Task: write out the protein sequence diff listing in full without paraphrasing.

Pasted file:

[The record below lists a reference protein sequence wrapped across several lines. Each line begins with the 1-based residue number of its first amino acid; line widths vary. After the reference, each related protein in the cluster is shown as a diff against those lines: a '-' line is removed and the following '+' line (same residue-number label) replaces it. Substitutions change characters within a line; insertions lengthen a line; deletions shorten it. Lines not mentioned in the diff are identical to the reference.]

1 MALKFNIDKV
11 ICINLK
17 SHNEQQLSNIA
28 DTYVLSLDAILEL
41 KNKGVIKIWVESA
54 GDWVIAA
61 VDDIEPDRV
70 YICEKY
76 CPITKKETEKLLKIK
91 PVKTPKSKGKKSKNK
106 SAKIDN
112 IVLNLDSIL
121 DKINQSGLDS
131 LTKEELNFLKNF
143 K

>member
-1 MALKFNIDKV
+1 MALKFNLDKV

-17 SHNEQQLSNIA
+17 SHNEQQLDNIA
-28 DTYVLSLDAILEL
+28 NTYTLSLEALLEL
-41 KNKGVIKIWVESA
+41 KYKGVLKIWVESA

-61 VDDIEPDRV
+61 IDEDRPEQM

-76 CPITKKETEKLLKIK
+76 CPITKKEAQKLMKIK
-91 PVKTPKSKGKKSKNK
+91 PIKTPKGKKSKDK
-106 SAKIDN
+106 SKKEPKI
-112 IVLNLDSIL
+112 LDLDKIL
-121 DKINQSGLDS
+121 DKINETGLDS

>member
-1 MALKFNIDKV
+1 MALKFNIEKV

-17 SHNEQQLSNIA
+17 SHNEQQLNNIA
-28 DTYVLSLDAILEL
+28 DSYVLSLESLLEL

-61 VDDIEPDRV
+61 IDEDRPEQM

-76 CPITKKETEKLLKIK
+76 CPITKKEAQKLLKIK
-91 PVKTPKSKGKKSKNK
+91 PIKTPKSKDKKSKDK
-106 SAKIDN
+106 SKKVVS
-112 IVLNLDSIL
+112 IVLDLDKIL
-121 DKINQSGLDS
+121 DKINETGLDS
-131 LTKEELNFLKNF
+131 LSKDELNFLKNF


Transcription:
[The record below lists a reference protein sequence wrapped across several lines. Each line begins with the 1-based residue number of its first amino acid; line widths vary. After the reference, each related protein in the cluster is shown as a diff against those lines: a '-' line is removed and the following '+' line (same residue-number label) replaces it. Substitutions change characters within a line; insertions lengthen a line; deletions shorten it. Lines not mentioned in the diff are identical to the reference.]

1 MALKFNIDKV
11 ICINLK
17 SHNEQQLSNIA
28 DTYVLSLDAILEL
41 KNKGVIKIWVESA
54 GDWVIAA
61 VDDIEPDRV
70 YICEKY
76 CPITKKETEKLLKIK
91 PVKTPKSKGKKSKNK
106 SAKIDN
112 IVLNLDSIL
121 DKINQSGLDS
131 LTKEELNFLKNF
143 K

>member
-1 MALKFNIDKV
+1 MALKFNLDKV

-17 SHNEQQLSNIA
+17 SHNEQQLDNIA
-28 DTYVLSLDAILEL
+28 NTYTLSLEALLEL
-41 KNKGVIKIWVESA
+41 KYKGVLKIWVESA

-61 VDDIEPDRV
+61 IDEDRPEQM

-76 CPITKKETEKLLKIK
+76 CPITKKEAQKLMKIK
-91 PVKTPKSKGKKSKNK
+91 PIKTPKGKKSKDK
-106 SAKIDN
+106 SKKEPKI
-112 IVLNLDSIL
+112 LDLDKIL
-121 DKINQSGLDS
+121 DKINETGLDS

>member
-1 MALKFNIDKV
+1 MALKFNIEKV

-17 SHNEQQLSNIA
+17 SHNEQQLNNIA
-28 DTYVLSLDAILEL
+28 DSYVLSLESLLEL

-61 VDDIEPDRV
+61 IDEDRPEQM

-76 CPITKKETEKLLKIK
+76 CPITKKEAQKLLKIK
-91 PVKTPKSKGKKSKNK
+91 PIKTPKSKDKKSKDK
-106 SAKIDN
+106 SKKVVS
-112 IVLNLDSIL
+112 IVLDLDKIL
-121 DKINQSGLDS
+121 DKINETGLDS
-131 LTKEELNFLKNF
+131 LSKDELNFLKNF